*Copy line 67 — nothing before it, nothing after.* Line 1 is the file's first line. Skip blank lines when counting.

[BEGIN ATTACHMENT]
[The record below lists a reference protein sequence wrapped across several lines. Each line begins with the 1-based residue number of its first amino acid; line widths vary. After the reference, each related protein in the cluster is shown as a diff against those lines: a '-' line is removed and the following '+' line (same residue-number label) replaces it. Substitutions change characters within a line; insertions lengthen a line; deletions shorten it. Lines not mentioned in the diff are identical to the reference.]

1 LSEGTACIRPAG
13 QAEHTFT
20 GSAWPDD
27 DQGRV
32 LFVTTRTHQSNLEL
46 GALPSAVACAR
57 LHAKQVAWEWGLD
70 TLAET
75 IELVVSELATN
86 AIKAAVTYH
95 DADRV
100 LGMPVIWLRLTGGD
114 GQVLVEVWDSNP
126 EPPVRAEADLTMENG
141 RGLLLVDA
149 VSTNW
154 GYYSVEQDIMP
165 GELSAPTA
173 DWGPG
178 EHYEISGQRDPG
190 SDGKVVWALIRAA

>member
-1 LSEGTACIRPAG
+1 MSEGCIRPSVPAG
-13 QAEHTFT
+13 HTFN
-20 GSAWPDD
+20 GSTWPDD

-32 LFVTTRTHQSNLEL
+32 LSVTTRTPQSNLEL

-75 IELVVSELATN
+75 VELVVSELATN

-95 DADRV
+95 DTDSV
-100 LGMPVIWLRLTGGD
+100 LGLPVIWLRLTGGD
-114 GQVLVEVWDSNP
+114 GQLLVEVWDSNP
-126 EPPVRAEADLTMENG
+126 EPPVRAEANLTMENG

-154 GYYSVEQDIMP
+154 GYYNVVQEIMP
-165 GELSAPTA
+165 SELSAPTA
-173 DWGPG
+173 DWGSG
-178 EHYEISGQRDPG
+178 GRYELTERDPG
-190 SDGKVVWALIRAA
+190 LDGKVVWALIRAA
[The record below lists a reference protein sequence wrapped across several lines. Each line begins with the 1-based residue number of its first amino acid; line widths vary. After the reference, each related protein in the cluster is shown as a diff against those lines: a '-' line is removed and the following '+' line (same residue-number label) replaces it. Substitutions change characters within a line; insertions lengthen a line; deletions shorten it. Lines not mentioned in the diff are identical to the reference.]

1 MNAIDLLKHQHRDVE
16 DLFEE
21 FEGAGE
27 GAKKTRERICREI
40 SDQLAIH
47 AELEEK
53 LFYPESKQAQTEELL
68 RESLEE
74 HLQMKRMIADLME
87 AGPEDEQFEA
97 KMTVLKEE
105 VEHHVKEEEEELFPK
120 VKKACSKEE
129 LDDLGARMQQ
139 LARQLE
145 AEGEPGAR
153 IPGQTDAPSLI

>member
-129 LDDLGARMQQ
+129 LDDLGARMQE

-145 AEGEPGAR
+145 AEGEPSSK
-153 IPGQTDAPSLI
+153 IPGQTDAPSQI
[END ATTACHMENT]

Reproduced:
139 LARQLE